Sugar's the 5 Best Types
The most frequent fuel source for kombucha brewing is cane sugar. The cane is processed into a variety of products, the most well-known of which are plain white table sugar and evaporated cane juice crystals. If you're wondering if several types of sugar can be combined in one kombucha brew, the answer is yes! Sugar mixes, like tea blends, can add flavour and depth to your brew, so play around with them.
Here's a closer look at cane and other sugars that can be used to make kombucha.
PLAIN WHITE SUGAR
Ordinary table sugar, the traditional choice for making kombucha, kicks brews into overdrive since yeast can swiftly break down this highly refined fuel source. Best suitable for creating fizz in your brew. Read more in our blow abut How to great fizz in your Kombucha
EVAPORATED CANE JUICE
This is a great option for making delicious Kombucha. It is also known as raw sugar since it is treated just enough for the kombucha microbes to digest it quickly while retaining natural vitamins and minerals that are beneficial to the drinker, such as calcium, magnesium, potassium, and iron. The optimum balance comes from evaporated cane juice crystals.
Between our requirements and those of the SCOBY. When possible, choose organic to prevent pollutants and avoid GMOs.
OTHER CANE SUGARS.
Brown sugar, turbinado, demerara, Sucanat, piloncillo, and muscovado are less refined types of cane sugar. Each one will make a somewhat different drink. SCOBYs and the finished brew may take on darker tone and deeper flavour as a result of these sugars. Increased mineral concentration from less refined sugars may result in a sourer brew or even flavour concerns. Most homebrewers who experiment with these sweeteners eventually return to cane juice crystals or simple white sugar.
Honey may generate a delicious kombucha flavour that is enhanced by the bees' flower of choice. Around 80% of the sugar in a normal honey is in the monosaccharides fructose and glucose, which means it has already been broken down for the yeast to absorb. As a result, the brew cycle is shortened, and the Kombucha is more prone to become sour after bottling if not refrigerated right away. 7/8 cup honey can be used in place of 1 cup ordinary sugar. Please don't use raw honey! The endogenous bacteria in raw honey will compete with the kombucha microbes, resulting in an unpleasant concoction. In this instance, pasteurised honey is the way to go. Check out our Blog on How to make JUN KOMBUCHA.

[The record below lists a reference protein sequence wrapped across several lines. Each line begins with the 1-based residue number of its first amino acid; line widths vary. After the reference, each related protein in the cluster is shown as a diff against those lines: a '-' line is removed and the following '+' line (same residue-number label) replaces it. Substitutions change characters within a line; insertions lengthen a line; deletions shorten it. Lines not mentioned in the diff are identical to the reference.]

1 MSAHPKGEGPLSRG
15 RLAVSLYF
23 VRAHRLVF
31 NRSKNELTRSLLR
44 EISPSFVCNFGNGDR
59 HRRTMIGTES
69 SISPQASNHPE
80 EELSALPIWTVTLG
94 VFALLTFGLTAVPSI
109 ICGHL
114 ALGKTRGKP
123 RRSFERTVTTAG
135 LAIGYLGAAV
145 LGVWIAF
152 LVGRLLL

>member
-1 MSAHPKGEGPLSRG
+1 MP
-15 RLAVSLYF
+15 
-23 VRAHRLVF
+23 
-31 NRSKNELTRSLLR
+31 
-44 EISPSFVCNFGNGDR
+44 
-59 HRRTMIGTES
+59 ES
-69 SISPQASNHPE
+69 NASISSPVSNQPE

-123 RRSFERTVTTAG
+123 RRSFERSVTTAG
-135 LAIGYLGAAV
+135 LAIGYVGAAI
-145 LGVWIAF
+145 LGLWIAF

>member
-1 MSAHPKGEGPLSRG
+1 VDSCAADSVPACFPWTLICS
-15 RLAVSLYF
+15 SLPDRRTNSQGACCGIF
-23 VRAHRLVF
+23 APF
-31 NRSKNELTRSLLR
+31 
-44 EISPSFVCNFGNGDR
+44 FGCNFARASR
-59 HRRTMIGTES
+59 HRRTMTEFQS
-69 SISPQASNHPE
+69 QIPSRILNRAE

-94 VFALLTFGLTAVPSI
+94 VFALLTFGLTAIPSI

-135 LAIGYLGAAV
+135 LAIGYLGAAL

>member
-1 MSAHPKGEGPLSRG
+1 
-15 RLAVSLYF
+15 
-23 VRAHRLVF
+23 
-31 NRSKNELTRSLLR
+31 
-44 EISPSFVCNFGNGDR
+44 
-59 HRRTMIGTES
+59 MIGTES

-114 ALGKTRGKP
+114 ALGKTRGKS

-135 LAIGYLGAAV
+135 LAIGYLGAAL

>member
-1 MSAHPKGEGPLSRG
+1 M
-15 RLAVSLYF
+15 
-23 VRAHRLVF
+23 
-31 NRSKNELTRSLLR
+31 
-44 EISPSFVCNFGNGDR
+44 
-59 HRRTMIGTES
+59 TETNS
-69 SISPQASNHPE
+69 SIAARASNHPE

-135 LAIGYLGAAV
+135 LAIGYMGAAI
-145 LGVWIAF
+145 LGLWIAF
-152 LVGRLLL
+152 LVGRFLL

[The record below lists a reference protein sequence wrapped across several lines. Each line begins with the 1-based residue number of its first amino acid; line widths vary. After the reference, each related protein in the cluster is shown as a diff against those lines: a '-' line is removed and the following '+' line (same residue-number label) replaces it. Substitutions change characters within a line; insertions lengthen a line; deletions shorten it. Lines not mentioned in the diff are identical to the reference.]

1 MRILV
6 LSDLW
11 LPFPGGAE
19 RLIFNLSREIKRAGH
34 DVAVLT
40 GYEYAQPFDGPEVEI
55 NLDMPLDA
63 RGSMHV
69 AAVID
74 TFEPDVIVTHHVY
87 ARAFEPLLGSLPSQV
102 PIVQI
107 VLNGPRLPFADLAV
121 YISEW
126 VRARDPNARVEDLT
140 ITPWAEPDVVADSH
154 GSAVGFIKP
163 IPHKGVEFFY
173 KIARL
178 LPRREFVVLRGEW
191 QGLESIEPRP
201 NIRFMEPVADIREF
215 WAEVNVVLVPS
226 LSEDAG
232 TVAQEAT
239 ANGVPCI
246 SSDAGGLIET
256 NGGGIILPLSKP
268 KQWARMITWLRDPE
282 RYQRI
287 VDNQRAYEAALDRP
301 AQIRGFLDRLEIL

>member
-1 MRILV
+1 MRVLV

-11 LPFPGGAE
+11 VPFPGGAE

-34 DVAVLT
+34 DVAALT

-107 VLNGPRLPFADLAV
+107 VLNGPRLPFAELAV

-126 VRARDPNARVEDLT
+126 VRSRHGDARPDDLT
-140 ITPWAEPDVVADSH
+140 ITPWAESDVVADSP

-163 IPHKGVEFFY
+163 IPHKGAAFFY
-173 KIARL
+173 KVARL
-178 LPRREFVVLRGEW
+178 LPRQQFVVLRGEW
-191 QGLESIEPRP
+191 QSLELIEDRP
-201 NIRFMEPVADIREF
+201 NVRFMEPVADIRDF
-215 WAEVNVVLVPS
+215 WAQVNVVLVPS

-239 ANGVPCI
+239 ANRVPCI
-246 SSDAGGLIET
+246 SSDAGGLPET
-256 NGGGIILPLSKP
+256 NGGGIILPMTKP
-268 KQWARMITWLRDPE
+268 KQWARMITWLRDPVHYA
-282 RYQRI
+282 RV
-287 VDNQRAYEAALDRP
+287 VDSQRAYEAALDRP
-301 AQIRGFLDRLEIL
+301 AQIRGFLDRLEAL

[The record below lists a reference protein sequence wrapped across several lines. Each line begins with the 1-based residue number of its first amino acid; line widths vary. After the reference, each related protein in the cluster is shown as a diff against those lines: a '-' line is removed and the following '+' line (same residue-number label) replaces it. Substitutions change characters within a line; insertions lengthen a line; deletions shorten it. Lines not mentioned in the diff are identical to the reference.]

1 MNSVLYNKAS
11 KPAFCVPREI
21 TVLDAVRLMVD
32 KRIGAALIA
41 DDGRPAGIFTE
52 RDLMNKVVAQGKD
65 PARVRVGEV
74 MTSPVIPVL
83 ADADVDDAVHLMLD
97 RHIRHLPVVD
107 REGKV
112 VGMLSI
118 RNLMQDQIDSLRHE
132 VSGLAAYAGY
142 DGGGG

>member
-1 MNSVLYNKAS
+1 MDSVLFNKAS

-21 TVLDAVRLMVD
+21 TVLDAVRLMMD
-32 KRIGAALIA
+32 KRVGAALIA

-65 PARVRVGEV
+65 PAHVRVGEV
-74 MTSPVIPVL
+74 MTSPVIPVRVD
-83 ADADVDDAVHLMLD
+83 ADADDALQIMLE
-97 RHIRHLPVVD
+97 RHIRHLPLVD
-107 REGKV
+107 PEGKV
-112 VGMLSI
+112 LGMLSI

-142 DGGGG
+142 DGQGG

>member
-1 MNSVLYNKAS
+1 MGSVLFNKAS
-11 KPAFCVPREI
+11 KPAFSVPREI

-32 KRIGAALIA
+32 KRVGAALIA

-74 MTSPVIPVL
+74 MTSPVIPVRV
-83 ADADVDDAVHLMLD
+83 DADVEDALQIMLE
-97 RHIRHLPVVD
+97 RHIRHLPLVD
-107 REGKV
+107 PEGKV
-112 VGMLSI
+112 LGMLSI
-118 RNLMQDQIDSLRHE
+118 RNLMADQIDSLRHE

Maple syrup can be used as a high-octane sugar alternative, with only 1/2 to 1/3 cup needed to replace 1 cup of sugar. It contains a lot of trace minerals including zinc and manganese. Use just 100% pure maple syrup; many "pancake brands" contain corn syrup as well.
SUGARS TO USE FOR EXPERIMENTAL BATCHES ONLY!
The following sweeteners can be used to make drinking kombucha, but they should only be utilised by more experienced brewers who are utilising extra SCOBYs. We don't recommend placing any of the SCOBYs from these experimental brews back in a SCOBY Hotel; if the kombucha made with them didn't come out as planned, throw them out.
LIQUID CANE JUICE
In many places, fresh sugarcane juice is a popular beverage that can be used to make kombucha. Because the sweetness of the juice varies, it's difficult to give precise amounts, but a good starting point is to combine half fresh-pressed sugarcane juice and half tea concentrate (brewed with enough tea for the total volume of liquid, but no sugar added), which should yield about 80% of a typical batch. Experiment with different amounts of juice.